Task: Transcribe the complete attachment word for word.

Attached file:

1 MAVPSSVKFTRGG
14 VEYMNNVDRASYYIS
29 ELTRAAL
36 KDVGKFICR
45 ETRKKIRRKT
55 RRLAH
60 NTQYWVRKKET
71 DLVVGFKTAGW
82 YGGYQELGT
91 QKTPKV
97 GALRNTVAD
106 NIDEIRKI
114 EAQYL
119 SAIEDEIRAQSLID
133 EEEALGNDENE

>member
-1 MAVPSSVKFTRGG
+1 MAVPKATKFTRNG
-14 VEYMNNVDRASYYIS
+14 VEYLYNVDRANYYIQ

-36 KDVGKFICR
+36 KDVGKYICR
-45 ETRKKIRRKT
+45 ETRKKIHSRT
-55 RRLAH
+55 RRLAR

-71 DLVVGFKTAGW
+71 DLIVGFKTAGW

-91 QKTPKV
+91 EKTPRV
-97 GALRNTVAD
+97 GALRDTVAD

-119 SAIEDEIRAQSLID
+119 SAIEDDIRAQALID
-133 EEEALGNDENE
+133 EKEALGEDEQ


1 MAVPSSVKFTRGG
14 VEYMNNVDRASYYIS
29 ELTRAAL
36 KDVGKFICR
45 ETRKKIRRKT
55 RRLAH
60 NTQYWVRKKET
71 DLVVGFKTAGW
82 YGGYQELGT
91 QKTPKV
97 GALRNTVAD
106 NIDEIRKI
114 EAQYL
119 SAIEDEIRAQSLID
133 EEEALGNDENE

>member
-1 MAVPSSVKFTRGG
+1 MAVPKATKFTRNG
-14 VEYMNNVDRASYYIS
+14 VEYLYNVDRANYYIQ

-36 KDVGKFICR
+36 KDVGKYICR
-45 ETRKKIRRKT
+45 ETRKKIHSRT
-55 RRLAH
+55 RRLAR

-71 DLVVGFKTAGW
+71 DLIVGFKTAGW

-91 QKTPKV
+91 EKTPRV
-97 GALRNTVAD
+97 GALRDTVAD

-119 SAIEDEIRAQSLID
+119 SAIEDDIRAQALID
-133 EEEALGNDENE
+133 EKEALGEDEQ